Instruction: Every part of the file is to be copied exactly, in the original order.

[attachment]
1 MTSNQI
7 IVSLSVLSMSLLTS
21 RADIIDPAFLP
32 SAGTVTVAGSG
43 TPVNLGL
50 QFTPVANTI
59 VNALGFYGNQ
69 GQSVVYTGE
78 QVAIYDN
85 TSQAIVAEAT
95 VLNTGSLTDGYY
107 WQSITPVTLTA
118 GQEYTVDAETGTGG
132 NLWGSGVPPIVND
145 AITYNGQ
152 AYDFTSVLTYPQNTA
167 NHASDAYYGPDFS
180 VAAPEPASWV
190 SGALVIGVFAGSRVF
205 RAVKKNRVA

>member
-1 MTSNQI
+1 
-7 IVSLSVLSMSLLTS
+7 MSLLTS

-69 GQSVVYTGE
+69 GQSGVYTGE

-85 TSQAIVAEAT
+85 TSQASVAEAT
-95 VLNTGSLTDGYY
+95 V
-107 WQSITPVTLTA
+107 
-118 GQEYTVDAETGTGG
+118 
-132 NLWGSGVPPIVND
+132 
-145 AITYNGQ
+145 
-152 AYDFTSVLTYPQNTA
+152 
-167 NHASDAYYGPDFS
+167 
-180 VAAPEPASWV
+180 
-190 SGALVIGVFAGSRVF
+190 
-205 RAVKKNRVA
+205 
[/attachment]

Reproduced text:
1 MTSNQI
7 IVSLSVLSMSLLTS
21 RADIIDPAFLP
32 SAGTVTVAGSG
43 TPVNLGL
50 QFTPVANTI
59 VNALGFYGNQ
69 GQSVVYTGE
78 QVAIYDN
85 TSQAIVAEAT
95 VLNTGSLTDGYY
107 WQSITPVTLTA
118 GQEYTVDAETGTGG
132 NLWGSGVPPIVND
145 AITYNGQ
152 AYDFTSVLTYPQNTA
167 NHASDAYYGPDFS
180 VAAPEPASWV
190 SGALVIGVFAGSRVF
205 RAVKKNRVA

>member
-1 MTSNQI
+1 
-7 IVSLSVLSMSLLTS
+7 MSLLTS

-69 GQSVVYTGE
+69 GQSGVYTGE

-85 TSQAIVAEAT
+85 TSQASVAEAT
-95 VLNTGSLTDGYY
+95 V
-107 WQSITPVTLTA
+107 
-118 GQEYTVDAETGTGG
+118 
-132 NLWGSGVPPIVND
+132 
-145 AITYNGQ
+145 
-152 AYDFTSVLTYPQNTA
+152 
-167 NHASDAYYGPDFS
+167 
-180 VAAPEPASWV
+180 
-190 SGALVIGVFAGSRVF
+190 
-205 RAVKKNRVA
+205 